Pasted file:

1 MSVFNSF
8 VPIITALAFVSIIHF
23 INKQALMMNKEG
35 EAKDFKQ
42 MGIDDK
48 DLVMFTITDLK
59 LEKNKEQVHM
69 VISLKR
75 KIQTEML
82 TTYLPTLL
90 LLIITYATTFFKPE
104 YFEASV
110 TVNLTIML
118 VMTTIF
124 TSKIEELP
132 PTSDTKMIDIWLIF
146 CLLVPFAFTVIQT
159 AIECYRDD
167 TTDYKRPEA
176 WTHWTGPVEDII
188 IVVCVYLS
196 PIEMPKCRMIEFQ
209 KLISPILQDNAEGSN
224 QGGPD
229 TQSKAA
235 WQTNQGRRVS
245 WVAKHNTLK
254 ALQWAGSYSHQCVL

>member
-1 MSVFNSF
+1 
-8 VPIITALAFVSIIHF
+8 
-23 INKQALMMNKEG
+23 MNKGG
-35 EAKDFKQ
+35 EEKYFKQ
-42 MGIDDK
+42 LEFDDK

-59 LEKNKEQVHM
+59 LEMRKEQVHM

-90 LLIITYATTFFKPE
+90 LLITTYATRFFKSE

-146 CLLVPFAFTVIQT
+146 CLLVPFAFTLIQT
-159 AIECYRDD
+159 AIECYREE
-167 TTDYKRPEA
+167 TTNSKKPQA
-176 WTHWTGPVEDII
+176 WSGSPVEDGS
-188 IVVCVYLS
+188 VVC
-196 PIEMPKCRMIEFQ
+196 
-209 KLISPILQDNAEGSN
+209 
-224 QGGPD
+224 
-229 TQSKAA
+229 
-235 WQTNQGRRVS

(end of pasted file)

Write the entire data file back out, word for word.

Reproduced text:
1 MSVFNSF
8 VPIITALAFVSIIHF
23 INKQALMMNKEG
35 EAKDFKQ
42 MGIDDK
48 DLVMFTITDLK
59 LEKNKEQVHM
69 VISLKR
75 KIQTEML
82 TTYLPTLL
90 LLIITYATTFFKPE
104 YFEASV
110 TVNLTIML
118 VMTTIF
124 TSKIEELP
132 PTSDTKMIDIWLIF
146 CLLVPFAFTVIQT
159 AIECYRDD
167 TTDYKRPEA
176 WTHWTGPVEDII
188 IVVCVYLS
196 PIEMPKCRMIEFQ
209 KLISPILQDNAEGSN
224 QGGPD
229 TQSKAA
235 WQTNQGRRVS
245 WVAKHNTLK
254 ALQWAGSYSHQCVL

>member
-1 MSVFNSF
+1 
-8 VPIITALAFVSIIHF
+8 
-23 INKQALMMNKEG
+23 MNKGG
-35 EAKDFKQ
+35 EEKYFKQ
-42 MGIDDK
+42 LEFDDK

-59 LEKNKEQVHM
+59 LEMRKEQVHM

-90 LLIITYATTFFKPE
+90 LLITTYATRFFKSE

-146 CLLVPFAFTVIQT
+146 CLLVPFAFTLIQT
-159 AIECYRDD
+159 AIECYREE
-167 TTDYKRPEA
+167 TTNSKKPQA
-176 WTHWTGPVEDII
+176 WSGSPVEDGS
-188 IVVCVYLS
+188 VVC
-196 PIEMPKCRMIEFQ
+196 
-209 KLISPILQDNAEGSN
+209 
-224 QGGPD
+224 
-229 TQSKAA
+229 
-235 WQTNQGRRVS